2012 Annual Award for Distinguished Service to the Cause of Unitarian Universalism: Marjorie Bowens-Wheatley

Presented by the Unitarian Universalist Association of Congregations to Rev. Marjorie Bowens-Wheately

From the words of the Reverend Marjorie Bowens-Wheatley, "If recognizing the interdependence of all life we strive to build community, the strength we gather will be our salvation."

Marjorie's service to Unitarian Universalism spanned two decades. Among those named to receive the Distinguished Service Award this time is short. But her ministry help shape contemporary Unitarian Universalist thought, programs, and practices in significant ways. Her intellectual rigor and deep spirit helped our collective yearning for the beloved community take form. The questions she posed and the resources she developed helped shape the path we still strive to walk.

She died in 2006. And many Unitarian Universalist, myself among them, still actively grieve her death. This award is an opportunity to express great thanks, not only for her impressive work, but also for the blessing of her presence in our midst. Our liberal religious movement has lost one of its most brilliant and most passionate advocates for justice, a fierce, and tender, and loving mentor to ministers and religious professionals, a gifted minister, and religious educator, and a woman filled with God's spirit and grace.

Most Unitarian Universalist remember Marjorie Bowens-Wheatley for her writing and the resources for our faith that she helped to develop. Weaving the fabric of diversity, for which she was a contributing author, Soul Work: Anti-Racist Theologies and Dialogue, co editor with Nancy Palmer Jones, the adult study and process guide for belonging to the meaning of membership from the Commission on appraisal, Interdependence: Renewing Congregational Polity, co-author, 1997.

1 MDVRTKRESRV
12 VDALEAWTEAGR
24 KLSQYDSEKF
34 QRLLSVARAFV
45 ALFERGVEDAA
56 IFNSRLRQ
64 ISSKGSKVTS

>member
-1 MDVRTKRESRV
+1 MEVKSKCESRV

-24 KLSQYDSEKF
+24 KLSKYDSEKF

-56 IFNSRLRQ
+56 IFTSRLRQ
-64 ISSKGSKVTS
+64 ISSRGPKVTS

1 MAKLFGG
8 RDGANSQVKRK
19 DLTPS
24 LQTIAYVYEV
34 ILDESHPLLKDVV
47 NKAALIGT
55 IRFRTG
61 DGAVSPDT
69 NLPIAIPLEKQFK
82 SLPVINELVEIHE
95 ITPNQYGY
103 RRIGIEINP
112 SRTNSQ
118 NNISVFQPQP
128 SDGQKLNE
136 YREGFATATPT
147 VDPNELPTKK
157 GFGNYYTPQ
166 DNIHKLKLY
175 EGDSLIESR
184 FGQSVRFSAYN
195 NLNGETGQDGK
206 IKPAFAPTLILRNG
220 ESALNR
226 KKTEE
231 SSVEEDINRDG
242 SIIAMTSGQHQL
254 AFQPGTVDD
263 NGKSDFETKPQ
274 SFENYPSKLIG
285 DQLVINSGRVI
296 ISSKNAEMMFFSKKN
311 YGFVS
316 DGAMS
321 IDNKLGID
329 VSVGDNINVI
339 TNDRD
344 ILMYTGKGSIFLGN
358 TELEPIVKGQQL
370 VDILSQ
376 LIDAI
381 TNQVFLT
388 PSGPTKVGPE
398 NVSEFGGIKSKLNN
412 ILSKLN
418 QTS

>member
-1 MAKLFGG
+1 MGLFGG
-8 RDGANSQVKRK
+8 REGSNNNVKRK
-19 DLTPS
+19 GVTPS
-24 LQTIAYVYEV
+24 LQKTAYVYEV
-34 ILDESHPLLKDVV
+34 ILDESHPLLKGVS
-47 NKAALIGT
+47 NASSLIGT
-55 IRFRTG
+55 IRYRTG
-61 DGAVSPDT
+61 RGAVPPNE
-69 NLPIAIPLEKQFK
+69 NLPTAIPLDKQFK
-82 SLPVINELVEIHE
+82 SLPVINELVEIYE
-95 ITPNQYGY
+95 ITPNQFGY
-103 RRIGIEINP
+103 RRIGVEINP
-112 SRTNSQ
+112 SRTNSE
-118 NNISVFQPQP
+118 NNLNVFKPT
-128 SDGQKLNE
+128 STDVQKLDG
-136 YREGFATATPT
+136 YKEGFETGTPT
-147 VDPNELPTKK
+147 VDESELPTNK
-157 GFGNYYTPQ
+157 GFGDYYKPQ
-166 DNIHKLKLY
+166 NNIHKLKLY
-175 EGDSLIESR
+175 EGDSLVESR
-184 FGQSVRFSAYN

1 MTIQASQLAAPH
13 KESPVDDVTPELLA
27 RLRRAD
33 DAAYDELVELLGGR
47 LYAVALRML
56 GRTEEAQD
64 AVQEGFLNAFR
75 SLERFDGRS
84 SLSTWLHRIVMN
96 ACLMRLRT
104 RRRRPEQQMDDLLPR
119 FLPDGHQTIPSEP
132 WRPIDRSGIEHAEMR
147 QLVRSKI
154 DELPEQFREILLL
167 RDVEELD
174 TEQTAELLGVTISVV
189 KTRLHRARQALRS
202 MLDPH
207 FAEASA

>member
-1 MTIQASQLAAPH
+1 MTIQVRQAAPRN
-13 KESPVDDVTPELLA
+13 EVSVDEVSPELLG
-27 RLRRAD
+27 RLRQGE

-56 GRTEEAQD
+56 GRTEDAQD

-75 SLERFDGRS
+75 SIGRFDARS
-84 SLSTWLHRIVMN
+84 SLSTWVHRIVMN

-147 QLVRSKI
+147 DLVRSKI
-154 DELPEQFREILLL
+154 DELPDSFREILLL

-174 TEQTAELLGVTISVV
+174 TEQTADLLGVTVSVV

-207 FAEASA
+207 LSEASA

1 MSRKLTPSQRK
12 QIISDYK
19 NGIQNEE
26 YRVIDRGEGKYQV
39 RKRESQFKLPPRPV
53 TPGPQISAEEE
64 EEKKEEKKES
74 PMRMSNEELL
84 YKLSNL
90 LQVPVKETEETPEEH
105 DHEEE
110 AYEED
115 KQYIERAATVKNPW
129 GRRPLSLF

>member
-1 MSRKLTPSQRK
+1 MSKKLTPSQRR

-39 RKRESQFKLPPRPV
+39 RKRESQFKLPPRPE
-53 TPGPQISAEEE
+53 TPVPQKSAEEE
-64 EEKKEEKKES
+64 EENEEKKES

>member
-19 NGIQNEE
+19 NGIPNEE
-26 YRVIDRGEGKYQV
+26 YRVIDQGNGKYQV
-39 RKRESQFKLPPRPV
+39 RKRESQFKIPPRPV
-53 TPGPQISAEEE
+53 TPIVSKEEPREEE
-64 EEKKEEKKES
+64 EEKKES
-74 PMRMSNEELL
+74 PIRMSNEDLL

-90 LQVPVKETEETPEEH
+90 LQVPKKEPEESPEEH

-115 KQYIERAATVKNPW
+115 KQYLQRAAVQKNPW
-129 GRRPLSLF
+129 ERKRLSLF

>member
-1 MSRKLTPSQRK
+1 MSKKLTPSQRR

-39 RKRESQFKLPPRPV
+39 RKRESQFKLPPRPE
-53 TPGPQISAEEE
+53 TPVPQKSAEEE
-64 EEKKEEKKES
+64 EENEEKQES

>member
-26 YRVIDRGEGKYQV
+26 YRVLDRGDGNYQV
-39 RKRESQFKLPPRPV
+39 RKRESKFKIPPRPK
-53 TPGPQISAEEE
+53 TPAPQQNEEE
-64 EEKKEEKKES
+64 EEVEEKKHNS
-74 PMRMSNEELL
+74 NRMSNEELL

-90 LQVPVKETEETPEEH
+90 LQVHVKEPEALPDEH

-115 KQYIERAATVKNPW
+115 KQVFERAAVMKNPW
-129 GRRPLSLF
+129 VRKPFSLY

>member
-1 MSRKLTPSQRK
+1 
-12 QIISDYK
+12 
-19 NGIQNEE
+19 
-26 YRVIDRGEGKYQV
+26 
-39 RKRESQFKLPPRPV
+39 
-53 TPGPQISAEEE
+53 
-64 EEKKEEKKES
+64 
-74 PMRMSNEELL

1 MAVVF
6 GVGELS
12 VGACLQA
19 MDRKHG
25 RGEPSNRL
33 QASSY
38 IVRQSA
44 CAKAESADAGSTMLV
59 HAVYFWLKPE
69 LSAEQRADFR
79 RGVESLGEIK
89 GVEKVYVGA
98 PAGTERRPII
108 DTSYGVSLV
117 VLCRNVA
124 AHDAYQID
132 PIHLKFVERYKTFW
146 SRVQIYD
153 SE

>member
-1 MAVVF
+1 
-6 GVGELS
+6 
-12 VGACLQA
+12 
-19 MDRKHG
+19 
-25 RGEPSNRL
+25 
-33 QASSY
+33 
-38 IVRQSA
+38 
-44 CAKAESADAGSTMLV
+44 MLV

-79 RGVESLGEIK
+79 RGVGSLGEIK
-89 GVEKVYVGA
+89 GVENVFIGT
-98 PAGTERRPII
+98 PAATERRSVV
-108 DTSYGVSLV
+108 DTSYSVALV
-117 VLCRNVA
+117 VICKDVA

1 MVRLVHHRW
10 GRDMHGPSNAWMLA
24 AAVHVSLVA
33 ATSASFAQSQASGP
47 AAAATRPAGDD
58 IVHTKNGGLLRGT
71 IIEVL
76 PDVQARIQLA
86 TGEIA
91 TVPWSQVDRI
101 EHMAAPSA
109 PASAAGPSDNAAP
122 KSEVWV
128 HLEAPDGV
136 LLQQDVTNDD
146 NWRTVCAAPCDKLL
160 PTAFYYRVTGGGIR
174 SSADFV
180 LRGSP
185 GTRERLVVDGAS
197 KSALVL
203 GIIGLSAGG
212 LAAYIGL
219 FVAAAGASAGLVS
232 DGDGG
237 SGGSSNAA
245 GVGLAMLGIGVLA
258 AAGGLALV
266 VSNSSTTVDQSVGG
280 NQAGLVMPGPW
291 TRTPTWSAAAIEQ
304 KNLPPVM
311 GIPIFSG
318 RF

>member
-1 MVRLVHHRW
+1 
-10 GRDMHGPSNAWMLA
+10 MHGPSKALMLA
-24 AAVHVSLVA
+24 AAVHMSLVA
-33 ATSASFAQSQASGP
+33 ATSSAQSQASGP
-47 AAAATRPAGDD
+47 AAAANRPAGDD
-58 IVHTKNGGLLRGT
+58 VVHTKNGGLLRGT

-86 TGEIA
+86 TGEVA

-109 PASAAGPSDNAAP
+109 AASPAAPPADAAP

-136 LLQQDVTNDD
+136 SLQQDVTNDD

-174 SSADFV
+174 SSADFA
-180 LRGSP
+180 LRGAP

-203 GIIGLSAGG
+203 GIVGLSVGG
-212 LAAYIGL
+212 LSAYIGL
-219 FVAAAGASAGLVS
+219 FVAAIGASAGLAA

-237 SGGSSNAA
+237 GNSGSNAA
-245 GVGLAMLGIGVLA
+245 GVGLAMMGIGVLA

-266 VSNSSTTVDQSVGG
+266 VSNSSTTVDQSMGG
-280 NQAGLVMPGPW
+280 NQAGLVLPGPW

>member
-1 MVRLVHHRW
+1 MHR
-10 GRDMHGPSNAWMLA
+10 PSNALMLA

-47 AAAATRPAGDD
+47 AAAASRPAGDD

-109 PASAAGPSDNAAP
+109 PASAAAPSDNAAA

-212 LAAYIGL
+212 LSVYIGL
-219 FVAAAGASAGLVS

And her numerous articles in UU World Magazine—The First Day's Record, Inward Springs, The Christian Science Monitor, The Loretta Journal, and the Women's Federation Communicator. She was a founding member of the African American Unitarian Universalist Ministry, served on the board of the Unitarian Universalist Women's Federation, served on, and then shared the Unitarian Universalist Association's Commission on Appraisal.

She held positions at the Unitarian Universalist Service Committee, the UU Veatch Program at Shelter Rock, the Metro New York District, and was Adult Programs Director at the UUA. As parish minister, she served Community Church of New York, and our congregations in Austin, Texas and Tampa, Florida.

Whether in our faith's engagement with racism, or in our collective reflection on our identity, Marjorie help provide the tools that allowed us to move beyond easy affirmations, toward the lived experience of transformation. A generation of religious professionals of color look to her as model, mentor, colleague, and companion on their journey. Her loving and challenging presence helped shape the beginnings of the transformation of our ministry.

Marjorie was friend, confidant, co-worker, and so much more. Her gentle, competent, and loving spirit remains with us, helping to guide us in the years ahead. Her contribution to Unitarian Universalism lives on with each step we take on the path toward reconciliation and wholeness. if we strive to build community the strength we gather will be our salvation.